“That’s all right, Bubbles,” said the legless man after a pause. “It hits hard, but it’s all right. And whether you said it or not, it was coming to me, and I knew it. Do you mind if I send you books and things now and then? There was a book I had when I was a boy. I’d like you to have it. Don’t know what reminds me of it—unless it’s you. It’s the story of a Frenchman, Bayard—they called him the chevalier sans peur et sans reproche. That’s French. The book tells what it means. You better go now. I’m talking against time. I haven’t got the same control of my nerves I used to have. I’m all broken up, my boy. But you’re dead right—dead right. I say so, and I think so. You’re to go to boarding-school. That’s good. They won’t teach you any evil.”
He did not offer his hand, and the boy was glad.
“Well, good-by,” he said uneasily, reached the door, turned, and came back a little way. “Wish you good luck,” he said.
Blizzard lowered his formidable head almost reverently. “Thank you,” he said.
Poor Bubbles, he began to whistle before he was out of the building; it wasn’t from heartlessness, it was from pure discomfort and remorse. Anyway, his father heard the shrill piping—and he sat and looked straight ahead of him, and his face was as that of Satan fallen—fallen, and hell fires licked into the marrow of his bones.
So Rose found him, and flung herself upon his breast with a cry of yearning, and his heavy sorrowed head nestled closer and closer to hers, and he burst suddenly into a great storm of weeping.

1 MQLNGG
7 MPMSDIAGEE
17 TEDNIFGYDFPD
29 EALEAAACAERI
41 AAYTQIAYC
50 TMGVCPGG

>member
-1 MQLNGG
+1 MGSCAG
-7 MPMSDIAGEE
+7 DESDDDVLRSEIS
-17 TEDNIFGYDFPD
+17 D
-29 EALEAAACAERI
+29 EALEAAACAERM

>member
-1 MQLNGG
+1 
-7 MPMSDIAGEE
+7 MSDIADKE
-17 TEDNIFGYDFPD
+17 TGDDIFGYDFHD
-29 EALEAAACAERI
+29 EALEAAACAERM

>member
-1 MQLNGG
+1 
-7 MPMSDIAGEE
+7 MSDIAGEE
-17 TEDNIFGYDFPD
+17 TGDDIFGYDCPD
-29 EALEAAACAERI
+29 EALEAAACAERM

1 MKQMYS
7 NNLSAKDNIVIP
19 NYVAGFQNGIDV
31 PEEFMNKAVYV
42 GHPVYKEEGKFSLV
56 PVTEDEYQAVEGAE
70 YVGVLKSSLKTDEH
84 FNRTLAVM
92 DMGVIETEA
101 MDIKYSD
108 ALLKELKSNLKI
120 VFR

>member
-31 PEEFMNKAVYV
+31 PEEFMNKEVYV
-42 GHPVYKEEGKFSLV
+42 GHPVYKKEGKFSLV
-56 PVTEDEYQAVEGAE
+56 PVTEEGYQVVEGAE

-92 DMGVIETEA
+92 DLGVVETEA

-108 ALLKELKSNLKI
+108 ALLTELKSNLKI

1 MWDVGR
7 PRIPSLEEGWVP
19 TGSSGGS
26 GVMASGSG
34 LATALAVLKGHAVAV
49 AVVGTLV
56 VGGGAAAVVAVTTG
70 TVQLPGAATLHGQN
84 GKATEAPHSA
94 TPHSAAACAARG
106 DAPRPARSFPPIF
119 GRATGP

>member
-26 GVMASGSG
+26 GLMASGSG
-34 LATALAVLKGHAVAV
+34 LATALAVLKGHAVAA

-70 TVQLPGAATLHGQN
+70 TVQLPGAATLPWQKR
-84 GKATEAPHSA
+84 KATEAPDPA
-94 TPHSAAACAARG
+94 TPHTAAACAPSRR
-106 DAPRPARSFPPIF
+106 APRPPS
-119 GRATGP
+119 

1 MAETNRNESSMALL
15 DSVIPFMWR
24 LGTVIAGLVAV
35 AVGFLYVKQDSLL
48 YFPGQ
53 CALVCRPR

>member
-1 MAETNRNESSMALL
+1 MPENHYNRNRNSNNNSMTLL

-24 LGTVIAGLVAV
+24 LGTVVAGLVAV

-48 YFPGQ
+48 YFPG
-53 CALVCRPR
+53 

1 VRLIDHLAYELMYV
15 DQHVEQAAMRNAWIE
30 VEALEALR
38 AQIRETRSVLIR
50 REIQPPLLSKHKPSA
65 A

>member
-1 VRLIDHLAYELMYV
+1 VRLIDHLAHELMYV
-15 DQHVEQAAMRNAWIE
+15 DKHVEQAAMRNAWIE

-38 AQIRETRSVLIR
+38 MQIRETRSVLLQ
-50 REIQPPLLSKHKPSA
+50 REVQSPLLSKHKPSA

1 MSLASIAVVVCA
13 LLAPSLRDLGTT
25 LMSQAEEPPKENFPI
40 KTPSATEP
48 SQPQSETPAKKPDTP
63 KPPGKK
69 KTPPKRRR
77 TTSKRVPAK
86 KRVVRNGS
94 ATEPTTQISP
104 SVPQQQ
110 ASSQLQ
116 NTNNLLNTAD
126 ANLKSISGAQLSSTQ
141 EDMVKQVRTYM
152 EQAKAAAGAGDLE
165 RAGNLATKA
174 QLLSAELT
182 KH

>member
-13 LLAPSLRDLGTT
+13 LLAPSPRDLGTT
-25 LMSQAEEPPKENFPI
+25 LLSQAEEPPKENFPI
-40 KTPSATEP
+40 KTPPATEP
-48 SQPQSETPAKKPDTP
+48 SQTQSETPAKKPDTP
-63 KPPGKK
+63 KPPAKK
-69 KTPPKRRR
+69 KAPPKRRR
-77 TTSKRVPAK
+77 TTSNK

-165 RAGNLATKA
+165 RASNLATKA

But the legless man was not one who easily or often gave way to grief. He retained all of that will-power which had made him so potent for evil, and he used it now to force cheerfulness out of discouragement and sorrow. Just what he proposed to do with his life is difficult to expose, for his plans kept changing, as almost all plans do, in the working out.
His remodelled factory will serve for an example. It began as a place in which the East Side maiden could earn enough money to keep body and soul together without scotching either. Still keeping to this idea, Blizzard kept brightening conditions, and letting in light—figuratively and actually. And he proved that short hours, high pay, and worth-while profits may be made to keep company. It all depends on how much willingness and efficiency are crowded into the short hours. Employment in Blizzard’s factory became a distinction, like membership in an exclusive club, and carried with it so many privileges of comfort and self-respect that the employees couldn’t very well help being efficient.